Beyond the binary: Tanha’s Changemaker Journey
Tanha is the leader of a youth-led social venture, TransEnd, that strives to increase the quality of life for members of the transgender community across Bangladesh. As an ally, she and her team are reverently building a new norm in Bangladeshi society where everyone is able to live a life of dignity and prosperity. This is her story to changemaking.
When Tanha was a child, her mother would tell Tanha about the struggle of transgender communities, sharing that many transgender people will visit the homes of newborns to wish them a long life and good luck in exchange for a small sum of money. Through these stories, Tanha quickly learned that in her neighborhood lived a large transgender community, many who struggled for an income and begged door to door. Her mother demonstrated to Tanha how to be kind, compassionate, and treat others with dignity, regardless of their gender identity. Over the years, Tanha learned that her neighborhoods were barred from many jobs because of their gender identity or sexual orientation, and were living in extreme poverty as a result. Witnessing this apparent, unsettling injustice in her own neighborhood pushed Tanha to educate herself more about gender and laws in Bangladesh.
Tanha learned that there were more than one million transgender people in Bangladesh. Transgender, she read, means a person’s sense of personal identity and gender does not correspond with their birth sex. Many people are rejected or stigmatized by their families because their identity disrupts traditional expectations of a gender binary: two genders that correspond with people’s sex at birth. From constant feelings of fear and shame to public scrutiny to a lack of legal protection, the transgender community in Bangladesh, and around the world, is often excluded from mainstream society and denied their basic human rights.
For Tanha, and many of her peers, they felt that the transgender community is one of the most neglected communities in their country. This realization left a lasting impact on her and the view she had on the world. Tanha began to visit the nearby bus stops and parks to learn more about her neighbors by holding conversations, and it was through such interactions that she gained a deeper understanding of the needs and hardships of her community, which sparked an idea.
Through conversations, Tanha learned about the individual struggles and structural barriers of the transgender community, such as inaccessibility to employment, wealth, and legal protection in the workplace.Tanha also grew up believing that empowerment was deeply related to financially stability, which gave rise to her social venture today, TransEnd. When forming her social venture, she was fueled by the premise that through assisting transgender communities in Bangladesh to achieve social and financial independence, together they could start bridging the divide between the transgender community and mainstream society.
Tanha gathered a team of five passionate and driven peers. Their first activity was to survey the transgender community in their area to find out more about their needs and identify opportunities for solutions. Their findings showed that many individuals rely on their inner and outer beauty for self-expression. Consequently, the team partnered with online jewelry and apparel brands for employment opportunities. Their research also demonstrated a pressing demand for public awareness about gender. In response, the team regularly organizes social awareness campaigns in an effort to educate their communities on the gender spectrum, encouraging open conversations and discourse in order to break social stigmas.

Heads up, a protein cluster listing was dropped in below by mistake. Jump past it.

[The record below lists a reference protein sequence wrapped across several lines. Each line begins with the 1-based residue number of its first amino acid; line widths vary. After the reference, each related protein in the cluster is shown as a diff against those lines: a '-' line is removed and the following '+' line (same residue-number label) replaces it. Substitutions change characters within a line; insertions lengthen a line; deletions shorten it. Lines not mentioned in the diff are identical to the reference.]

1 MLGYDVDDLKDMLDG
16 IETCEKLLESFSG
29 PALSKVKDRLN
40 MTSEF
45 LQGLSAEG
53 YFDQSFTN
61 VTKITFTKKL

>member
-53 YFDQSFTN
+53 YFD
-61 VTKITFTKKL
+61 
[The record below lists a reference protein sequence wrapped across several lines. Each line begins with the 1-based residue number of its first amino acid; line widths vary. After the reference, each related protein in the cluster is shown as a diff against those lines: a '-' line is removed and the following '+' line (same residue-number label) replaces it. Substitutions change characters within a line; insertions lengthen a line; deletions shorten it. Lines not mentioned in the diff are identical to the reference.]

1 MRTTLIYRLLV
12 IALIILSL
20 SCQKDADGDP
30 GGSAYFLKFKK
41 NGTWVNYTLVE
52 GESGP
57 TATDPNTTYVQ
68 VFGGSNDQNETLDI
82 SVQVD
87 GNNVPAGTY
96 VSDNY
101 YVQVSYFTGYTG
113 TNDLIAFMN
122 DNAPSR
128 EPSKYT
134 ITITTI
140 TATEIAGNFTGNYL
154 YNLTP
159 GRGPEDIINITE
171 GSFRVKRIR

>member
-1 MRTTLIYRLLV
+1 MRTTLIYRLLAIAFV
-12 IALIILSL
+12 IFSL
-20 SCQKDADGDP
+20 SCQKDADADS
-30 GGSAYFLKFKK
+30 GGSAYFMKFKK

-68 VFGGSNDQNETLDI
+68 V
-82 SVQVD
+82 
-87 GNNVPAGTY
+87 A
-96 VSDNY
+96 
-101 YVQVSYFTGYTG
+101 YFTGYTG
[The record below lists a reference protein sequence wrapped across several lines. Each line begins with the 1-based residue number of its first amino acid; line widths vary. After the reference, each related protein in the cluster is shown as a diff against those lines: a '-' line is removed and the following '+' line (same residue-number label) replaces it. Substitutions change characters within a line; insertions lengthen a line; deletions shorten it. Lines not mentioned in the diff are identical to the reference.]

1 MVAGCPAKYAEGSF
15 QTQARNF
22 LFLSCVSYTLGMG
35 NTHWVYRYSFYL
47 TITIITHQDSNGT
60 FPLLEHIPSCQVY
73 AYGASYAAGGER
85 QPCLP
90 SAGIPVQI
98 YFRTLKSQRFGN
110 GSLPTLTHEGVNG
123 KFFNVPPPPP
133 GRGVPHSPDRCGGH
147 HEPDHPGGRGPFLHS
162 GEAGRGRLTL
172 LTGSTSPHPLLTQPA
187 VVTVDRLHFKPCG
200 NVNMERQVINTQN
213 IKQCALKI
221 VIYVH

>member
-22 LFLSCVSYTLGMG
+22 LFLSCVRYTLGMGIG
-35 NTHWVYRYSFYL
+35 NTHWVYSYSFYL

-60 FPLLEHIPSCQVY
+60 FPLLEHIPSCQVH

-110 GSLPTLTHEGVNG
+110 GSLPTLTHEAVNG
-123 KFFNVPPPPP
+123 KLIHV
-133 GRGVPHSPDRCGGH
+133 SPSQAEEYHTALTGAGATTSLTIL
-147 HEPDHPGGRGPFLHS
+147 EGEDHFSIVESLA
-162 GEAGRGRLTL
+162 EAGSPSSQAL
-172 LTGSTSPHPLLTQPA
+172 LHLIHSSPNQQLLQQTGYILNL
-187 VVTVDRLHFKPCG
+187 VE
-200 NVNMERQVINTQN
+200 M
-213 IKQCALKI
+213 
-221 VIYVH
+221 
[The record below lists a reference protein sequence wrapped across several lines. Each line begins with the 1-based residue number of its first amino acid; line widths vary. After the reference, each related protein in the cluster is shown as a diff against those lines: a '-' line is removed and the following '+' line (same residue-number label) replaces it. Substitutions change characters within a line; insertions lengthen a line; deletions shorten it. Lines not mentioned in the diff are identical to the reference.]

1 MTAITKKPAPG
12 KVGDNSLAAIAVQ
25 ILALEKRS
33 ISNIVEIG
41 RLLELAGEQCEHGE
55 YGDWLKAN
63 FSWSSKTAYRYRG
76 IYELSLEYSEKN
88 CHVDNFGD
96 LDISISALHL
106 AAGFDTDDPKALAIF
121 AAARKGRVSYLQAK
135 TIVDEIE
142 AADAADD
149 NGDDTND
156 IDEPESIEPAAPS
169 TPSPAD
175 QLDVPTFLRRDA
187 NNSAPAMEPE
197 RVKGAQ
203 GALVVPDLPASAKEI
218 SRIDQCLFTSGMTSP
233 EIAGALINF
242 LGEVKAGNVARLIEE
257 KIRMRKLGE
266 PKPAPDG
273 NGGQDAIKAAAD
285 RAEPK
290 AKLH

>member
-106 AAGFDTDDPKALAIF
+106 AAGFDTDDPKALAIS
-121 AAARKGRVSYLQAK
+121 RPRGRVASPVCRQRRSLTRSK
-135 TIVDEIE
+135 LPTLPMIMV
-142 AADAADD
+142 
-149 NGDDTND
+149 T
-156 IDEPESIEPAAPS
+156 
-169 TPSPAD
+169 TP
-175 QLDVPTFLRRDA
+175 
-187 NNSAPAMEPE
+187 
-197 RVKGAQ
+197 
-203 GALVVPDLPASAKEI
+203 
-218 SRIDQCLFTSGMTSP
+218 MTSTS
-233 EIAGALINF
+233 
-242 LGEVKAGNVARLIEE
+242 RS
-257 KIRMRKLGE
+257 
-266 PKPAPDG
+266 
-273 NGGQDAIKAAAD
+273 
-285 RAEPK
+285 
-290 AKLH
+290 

Tanha and her team strives to break the taboos and stigmas placed within the LGBTQIA+ community by uplifting more community-driven solutions. Due to the new limitations linked to the global pandemic, many of TransEnd’s pre-planned events were canceled. As an alternative, the team of changemakers organized an online competition, ‘Stop TransPhobia’, in honor of International Day Against Transphobia. For the competition, they invited artists to create and submit artworks, photographs, poems, and short stories on the theme of ‘Transgender & Trans Rights’.
Joining hands with ProjectDebi and Orodhdho Foundation, the second online event carried out is called TaderTore, a fundraising initiative for the Transgender Community. The fundraising campaign aimed to provide daily essentials to more than 60 people from Kushtia and Mugda, two districts in Bangladesh. In addition, the TransEnd team is engaging renowned activists for gender rights on their Facebook page to continually build awareness. For Tanha, her experience as a young changemaker has shaped her into the young, influential, and powerful woman she is today with a commitment to a life of social change.
Conformity is a common tendency in human behavior. Instead of conforming to mainstream beliefs or rules about gender, Tanha and her friends are allies to the transgender community in order to achieve a new norm in society. Tanha is amplifying the voices and power of transgender individuals while challenging the societal expectations around gender and gender identity. For Tanha, this is what it means to build a world where everyone is a changemaker, where everyone is actively contributing to solutions that secure equity and justice. And by building bridges across communities, Tanha is an example to other young people across Bangladesh what it means to be a changemaker.
This story was written by Vedha Bandaru. Claire Hiscott and Zoë Ogilvie contributed to this story.